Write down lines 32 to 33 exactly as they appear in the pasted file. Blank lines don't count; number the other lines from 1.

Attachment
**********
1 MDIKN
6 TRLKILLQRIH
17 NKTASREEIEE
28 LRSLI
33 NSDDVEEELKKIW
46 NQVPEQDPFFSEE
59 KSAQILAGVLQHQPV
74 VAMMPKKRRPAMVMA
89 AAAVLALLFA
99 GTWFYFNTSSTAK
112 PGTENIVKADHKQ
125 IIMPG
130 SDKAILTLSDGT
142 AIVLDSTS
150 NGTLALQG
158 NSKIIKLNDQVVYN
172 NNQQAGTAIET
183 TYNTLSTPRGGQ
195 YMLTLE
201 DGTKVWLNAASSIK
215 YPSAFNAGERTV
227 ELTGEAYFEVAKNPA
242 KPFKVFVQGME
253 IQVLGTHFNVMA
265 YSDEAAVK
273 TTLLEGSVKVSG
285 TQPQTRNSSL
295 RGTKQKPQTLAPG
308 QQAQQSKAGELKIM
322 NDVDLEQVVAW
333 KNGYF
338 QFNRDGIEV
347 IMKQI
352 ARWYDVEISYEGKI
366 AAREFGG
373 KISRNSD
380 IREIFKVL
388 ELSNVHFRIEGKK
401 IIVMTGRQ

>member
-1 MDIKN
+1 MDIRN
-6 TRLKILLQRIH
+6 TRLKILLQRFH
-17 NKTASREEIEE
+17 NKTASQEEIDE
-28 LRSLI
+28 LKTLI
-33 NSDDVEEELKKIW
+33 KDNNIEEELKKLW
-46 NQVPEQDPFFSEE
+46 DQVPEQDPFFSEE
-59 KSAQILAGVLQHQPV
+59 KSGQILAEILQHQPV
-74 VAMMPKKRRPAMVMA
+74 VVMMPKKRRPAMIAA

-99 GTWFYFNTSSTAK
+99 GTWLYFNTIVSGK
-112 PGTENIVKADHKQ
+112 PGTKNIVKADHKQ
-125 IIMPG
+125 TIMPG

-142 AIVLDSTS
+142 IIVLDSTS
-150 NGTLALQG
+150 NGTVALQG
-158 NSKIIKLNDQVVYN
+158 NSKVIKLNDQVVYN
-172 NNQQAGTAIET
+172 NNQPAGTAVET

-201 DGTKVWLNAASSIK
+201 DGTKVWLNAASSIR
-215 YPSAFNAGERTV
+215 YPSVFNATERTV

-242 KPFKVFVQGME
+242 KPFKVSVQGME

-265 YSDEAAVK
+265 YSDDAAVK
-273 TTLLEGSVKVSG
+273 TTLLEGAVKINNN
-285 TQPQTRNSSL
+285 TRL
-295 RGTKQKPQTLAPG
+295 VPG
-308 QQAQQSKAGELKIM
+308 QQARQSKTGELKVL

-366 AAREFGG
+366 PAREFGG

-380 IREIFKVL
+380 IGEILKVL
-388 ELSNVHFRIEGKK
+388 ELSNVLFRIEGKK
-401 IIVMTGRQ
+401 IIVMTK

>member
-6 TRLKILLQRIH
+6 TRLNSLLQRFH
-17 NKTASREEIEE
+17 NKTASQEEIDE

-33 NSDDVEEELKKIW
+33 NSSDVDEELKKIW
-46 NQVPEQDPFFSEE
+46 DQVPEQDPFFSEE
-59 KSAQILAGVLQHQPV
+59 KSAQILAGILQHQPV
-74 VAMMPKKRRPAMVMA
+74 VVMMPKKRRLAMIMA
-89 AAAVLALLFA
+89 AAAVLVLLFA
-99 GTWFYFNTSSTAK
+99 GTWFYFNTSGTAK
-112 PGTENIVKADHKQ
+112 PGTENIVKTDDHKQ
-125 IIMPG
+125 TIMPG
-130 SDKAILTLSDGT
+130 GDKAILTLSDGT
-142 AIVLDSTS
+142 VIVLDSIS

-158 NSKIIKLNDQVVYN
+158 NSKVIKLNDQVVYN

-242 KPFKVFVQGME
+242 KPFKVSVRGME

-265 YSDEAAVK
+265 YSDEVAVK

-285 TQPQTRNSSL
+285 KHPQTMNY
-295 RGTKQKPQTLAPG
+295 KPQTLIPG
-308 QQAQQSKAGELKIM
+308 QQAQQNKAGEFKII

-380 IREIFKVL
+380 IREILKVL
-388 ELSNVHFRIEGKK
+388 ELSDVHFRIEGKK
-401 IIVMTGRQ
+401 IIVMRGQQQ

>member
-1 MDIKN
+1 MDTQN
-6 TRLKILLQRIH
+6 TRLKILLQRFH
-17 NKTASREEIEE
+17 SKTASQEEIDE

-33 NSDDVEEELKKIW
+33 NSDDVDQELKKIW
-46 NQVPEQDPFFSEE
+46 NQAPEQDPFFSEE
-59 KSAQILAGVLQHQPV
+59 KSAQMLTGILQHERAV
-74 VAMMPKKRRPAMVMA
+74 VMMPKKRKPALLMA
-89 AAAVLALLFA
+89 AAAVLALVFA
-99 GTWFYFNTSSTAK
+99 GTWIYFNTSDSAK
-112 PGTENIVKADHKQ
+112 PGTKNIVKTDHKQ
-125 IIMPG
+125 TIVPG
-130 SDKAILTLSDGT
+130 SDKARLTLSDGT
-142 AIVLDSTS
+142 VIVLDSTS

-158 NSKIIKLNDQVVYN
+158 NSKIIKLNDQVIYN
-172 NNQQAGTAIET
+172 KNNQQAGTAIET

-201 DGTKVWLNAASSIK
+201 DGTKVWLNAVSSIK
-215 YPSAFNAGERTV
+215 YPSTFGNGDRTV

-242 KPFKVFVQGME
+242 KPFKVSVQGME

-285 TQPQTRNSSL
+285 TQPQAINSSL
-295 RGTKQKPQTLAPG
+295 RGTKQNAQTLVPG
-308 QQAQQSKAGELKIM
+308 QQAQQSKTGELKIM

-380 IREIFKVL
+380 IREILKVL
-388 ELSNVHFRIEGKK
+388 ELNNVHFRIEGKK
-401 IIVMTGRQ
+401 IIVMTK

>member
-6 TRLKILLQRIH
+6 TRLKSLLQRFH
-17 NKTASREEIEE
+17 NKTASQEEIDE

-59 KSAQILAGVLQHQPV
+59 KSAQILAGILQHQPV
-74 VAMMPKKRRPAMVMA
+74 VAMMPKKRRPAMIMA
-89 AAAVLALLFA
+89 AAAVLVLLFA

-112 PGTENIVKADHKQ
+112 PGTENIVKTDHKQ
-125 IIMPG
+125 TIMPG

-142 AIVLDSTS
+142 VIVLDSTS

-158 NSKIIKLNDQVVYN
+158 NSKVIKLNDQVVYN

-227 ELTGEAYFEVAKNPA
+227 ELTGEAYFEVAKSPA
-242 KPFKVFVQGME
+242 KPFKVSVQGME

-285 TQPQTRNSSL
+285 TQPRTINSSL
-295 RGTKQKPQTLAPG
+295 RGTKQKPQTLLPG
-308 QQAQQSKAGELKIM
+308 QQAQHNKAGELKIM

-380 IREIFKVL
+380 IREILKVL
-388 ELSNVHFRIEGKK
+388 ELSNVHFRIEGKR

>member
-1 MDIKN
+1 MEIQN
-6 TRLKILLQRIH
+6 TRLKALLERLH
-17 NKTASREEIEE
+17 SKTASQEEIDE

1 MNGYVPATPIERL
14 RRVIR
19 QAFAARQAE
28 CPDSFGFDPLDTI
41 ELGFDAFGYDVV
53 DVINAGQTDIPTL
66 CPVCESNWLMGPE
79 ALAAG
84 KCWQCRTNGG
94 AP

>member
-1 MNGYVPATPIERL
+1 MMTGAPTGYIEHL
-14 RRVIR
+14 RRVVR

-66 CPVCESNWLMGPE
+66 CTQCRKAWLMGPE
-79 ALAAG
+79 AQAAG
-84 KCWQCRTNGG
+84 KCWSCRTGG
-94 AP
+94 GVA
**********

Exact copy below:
338 QFNRDGIEV
347 IMKQI